A problem with some saddles that are currently available is that they touch each other firmly. Some manufacturers state this as having been an intended design consideration, but their logic is flawed, since this design has the consequence of allowing sympathetic vibrations from one string to influence the vibrations of another string, causing dissonant overtones that can drive players crazy (especially at high volume). Callaham purposely avoids firm contact between their saddles for this reason.




Callaham American Standard Tele Bridge

Tele Bridges - American Standard

This is a direct replacement for American Standard or American Deluxe guitars, for those players wanting a vintage 3-saddle bridge sound. Made of high-strength steel, the bridge plate has a lower, cleaner profile than the stock plate, allowing for better muting. The steel plate will dramatically increase sustain, volume, response time, and string balance of an American Standard guitar compared to the stock brass plate. String holes have a full radius edge like the stock plate. The change is as significant as changing your pickups. Please note that American Standard and Vintage plates are not interchangeable.

The factory Fender bridge is a chromed brass plate with cast stainless saddles, and this combination will not yield that great Tele tone that is in most peoples' ears and minds.

It is important to note that a vintage bridge will not fit on an American Standard. The hole pattern and locations are completely different. Callaham is sometimes asked to make American Standard bridges with sides, but they don't offer this. The sides on the original Tele bridge were there only as a mounting surface for the cover, which very few people use. Callaham notes that they are aware of no guitar that puts an obstruction in the way of the player's picking with the exception of a vintage Tele, and they consider the American Standard plate to be an improvement. Their plate matches the factory plate dimensionally so that a proper setup is easily achieved, providing for a quick, drop-in installation.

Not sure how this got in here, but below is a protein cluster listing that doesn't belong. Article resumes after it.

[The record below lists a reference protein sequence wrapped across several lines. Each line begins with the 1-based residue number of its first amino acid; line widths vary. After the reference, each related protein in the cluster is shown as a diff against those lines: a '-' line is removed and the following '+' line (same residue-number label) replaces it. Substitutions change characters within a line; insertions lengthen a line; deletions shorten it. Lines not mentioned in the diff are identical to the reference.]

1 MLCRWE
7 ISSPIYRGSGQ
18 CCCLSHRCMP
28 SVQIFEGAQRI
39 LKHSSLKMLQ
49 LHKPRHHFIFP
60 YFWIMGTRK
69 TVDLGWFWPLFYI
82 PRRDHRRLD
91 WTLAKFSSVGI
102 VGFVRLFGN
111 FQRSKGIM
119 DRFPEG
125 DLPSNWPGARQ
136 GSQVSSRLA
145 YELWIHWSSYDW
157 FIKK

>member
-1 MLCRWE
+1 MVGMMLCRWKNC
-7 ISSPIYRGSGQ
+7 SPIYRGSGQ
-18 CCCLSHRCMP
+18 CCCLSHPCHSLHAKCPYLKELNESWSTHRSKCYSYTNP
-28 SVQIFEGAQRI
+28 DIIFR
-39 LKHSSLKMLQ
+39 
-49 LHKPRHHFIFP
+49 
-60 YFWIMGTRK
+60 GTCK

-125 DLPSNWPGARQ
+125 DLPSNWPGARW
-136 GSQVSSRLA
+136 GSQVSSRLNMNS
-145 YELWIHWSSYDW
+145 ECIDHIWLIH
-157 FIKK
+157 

Callaham Vintage Tele Bridge

Tele Bridges - Vintage

The current production Fender bridge is made from .045" - .050" 1010 hot-rolled steel in a deep-drawn process. This bridge is used on all reissues and Custom Shop models. The steel used must be very soft - and limited in thickness - to allow it to fold and bend in the corners. The process also creates tremendous internal stress that can bow the plate such that it doesn't sit flat; consequently it's not in full contact with the body surface, which can cause unwanted feedback in some guitars. Aesthetically, the plate shows unattractive scratches from the die, which was of no concern when it was designed since it was originally intended to be covered. Finally, the saddles cannot be adjusted for perfect intonation, and their set screws interfere with the strings by being in the strings' paths.




Callaham's bridge is made from .075" cold-rolled carbon steel using a five-stage bending process, and then stress-relieved so that the plate will sit absolutely flat, providing maximum sustain and vibration transfer. Stiffness and flatness are paramount in this design, and would not be obtained using .050" material and stamping processes. There is no chance of unwanted feedback with this bridge, and Callaham has chosen cold-rolled carbon steel for tonal reasons.

Hot-rolled steel as used in the Fender bridge is soft, and also contains pits and voids that require heavy chrome plating (chromed plates first have to be copper-plated to fill the voids, followed by nickel and then chrome, to obtain an acceptable-looking part that hides the material flaws). Using stainless steel would eliminate the need for plating - it would require only buffing - but the sound is can be bright and thin, making it unacceptable. The cold-rolled material as used by Callaham is extremely uniform and allows for direct buffing. Callaham applies a nickel plating directly to the steel strictly as a rust preventative. The result is a warm finish, which works beautifully for those building a repro guitar.

Making the guitar easy to play is also important. The sides of Callaham's bridge are lowered to allow for easy palm muting (Leo Fender wasn't a guitar player, and one of his most glaring design flaws was designing bridges with covers that prevent palm muting). The front lip of the treble side is removed entirely to allow access for finger picking - a trick done for years by great Tele players. The two small screw holes on the front corners of the plate may be used at the player's discretion. Because of the rigidity of the plate, using the screws will provide only a modest increase in sustain (they would make a more noticeable difference on less rigid bridges). Screws are included with the bridge for those wanting the maximum available sustain.